The recommendations and guidelines should be formulated by a committee of dentists familiar with the diabetic's problems. We are aware that diabetics may need more intensive dental treatment to maintain oral health and comfort. There may be times when treatment should be deferred. There are many questions to be addressed. These guidelines should be updated as needed. In diabetic individuals with infection, blood sugar rises. The higher the blood sugar, the more difficult it is to control infection. The destabilized insulin-blood sugar balance makes the goals of treatment-normoglycemia even more difficult to achieve. We, as dentists, treat Periodontitis, a disease of the oral tissues intimately connected with the infective process. It is a disease afflicting diabetic individuals with greater frequency, earlier in life, and with more destructiveness, than the general population. I see occasional review articles but little new research is being done in this area. The research which is done usually investigates (and confirms) the statistical significance of the relation between diabetes and periodontal disease. The other side of the coin is being neglected. We need to quantify the degree to which elimination of oral infection improves diabetic control and reduces insulin requirements. For instance, back in 1960 (!) Williams and Mahan reported their findings in the Journal of the American Medical Association. They found, after treatment for Periodontitis, 7 of 9 patients had reduced insulin needs. As far as I am aware, little has been published since then. Further, as pointed out in the Guest Editorial the level of standardization of the research leads to confusion. The 2 studies Dr. Gottsegen referred to may appear somewhat
Now, many of the problems inherent in periodontal recan be dealt with adequately and easily. In addition,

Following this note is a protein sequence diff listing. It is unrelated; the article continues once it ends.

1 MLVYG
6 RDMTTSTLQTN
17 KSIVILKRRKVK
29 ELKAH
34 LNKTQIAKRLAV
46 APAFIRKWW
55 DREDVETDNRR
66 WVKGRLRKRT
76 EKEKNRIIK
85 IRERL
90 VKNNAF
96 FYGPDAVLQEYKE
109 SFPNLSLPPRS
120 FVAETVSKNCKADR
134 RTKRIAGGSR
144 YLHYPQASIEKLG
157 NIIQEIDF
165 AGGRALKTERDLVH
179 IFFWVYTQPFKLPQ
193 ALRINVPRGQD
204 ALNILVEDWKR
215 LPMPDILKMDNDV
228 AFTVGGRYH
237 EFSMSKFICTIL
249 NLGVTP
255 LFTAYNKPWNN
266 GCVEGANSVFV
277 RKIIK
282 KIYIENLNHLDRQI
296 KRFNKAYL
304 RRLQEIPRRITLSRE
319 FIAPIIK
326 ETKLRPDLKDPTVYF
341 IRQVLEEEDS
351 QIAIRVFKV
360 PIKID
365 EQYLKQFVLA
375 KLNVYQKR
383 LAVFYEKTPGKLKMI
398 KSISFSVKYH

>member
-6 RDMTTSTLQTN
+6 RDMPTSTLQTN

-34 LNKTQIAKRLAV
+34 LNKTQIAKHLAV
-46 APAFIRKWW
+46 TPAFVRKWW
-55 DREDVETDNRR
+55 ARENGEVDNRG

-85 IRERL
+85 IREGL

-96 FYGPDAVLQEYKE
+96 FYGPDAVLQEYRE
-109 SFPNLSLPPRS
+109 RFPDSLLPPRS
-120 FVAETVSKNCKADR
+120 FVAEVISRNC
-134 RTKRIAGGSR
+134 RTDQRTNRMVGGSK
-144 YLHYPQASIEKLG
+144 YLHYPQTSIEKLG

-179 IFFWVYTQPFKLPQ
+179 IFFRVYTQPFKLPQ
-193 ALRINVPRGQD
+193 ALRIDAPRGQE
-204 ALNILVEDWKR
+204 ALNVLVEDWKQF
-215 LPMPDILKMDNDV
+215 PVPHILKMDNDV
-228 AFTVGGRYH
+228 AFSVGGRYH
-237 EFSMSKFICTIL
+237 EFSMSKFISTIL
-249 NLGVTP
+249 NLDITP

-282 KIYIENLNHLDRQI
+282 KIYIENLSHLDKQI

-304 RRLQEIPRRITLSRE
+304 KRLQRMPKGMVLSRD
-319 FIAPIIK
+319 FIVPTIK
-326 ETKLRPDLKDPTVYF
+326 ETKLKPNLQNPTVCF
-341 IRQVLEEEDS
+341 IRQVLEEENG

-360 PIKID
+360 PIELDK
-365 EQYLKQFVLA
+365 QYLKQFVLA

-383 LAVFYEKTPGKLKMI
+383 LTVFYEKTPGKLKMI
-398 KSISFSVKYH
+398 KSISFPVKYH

advances have improved the ability of the researcher to monitor blood glucose levels. Home blood glucose monitoring units which can easily record and store the time and result of a test are more readily available. The memory chip can be retrieved and replaced by the research team. We should foster awareness in the dental profession of the requirement for greater awareness of diabetic needs and more research into dental infection and its relation to glycémie control. Research teams should be led by dentists. There should be greater communication by the dentist with the treating endocrinologist and with the diabetic educators. I would like to see the diabetic community better served by my fellow professionals and more meaningful input by
dentists into the daily lives of diabetic individuals.—Joanne Eisen, Old Bethpage, NY.
To the Editor: re: Treatment of Periodontal Defects With an Absorbable Membrane (Polyglactin 910) With and Without Osseous Grafting (J Periodontol 1991; 276-
questions need to be raised about the 12 clinical case
reports published in the above article by Gager and Schultz.
There is considerable documentation in the literature and
experience indicating that the type of periodontal lesion described by the authors heal quite routinely and completely following debridement and curettage of the osseous defects. One need not go further than to refer to the early work of
Prichard and other clinicians who achieved considerable repair and regeneration in similar lesions with simple "clean out" procedures. While guided tissue regeneration may be considered by some a viable approach to treatment of periodontal lesions such as furcation involvements which continue to remain a challenge in periodontal therapy, the concept of using barrier membranes and/or grafts for treatment of lesions that heal spontaneously following simple curettage remains enigmatic to vat.—Bernard S. Moskow, Columbia University School of Dental and Oral Surgery.
Authors' Response: As Dr. Moskow has pointed out, some periodontal lesions do heal partially with techniques other than guided tissue regeneration. As clinicians we have observed this in isolated cases, and our patients have benefited. However, we could disagree with Dr. Moskow's impression that lesions such as we have treated heal "routinely and completely" following curettage alone. One need go no further than the carefully controlled reports in the literature comparing various regenerative methods. The control sites are often treated with flap debridement alone, and they do not heal "completely." Indeed, if curettage (open or closed) were such a predictable procedure, Periodontitis might not be the leading cause of tooth loss which it is. Much needs to be learned about GTR, and hopefully in the future we will have even better methods. However its current use is hardly enigmatic. The preponderance of the literature and clinical practice indicate that GTR is the best we have at this time.—Arthur H. Gager, Wells, ME and Allen J. Schultz, Mission Viejo, CA.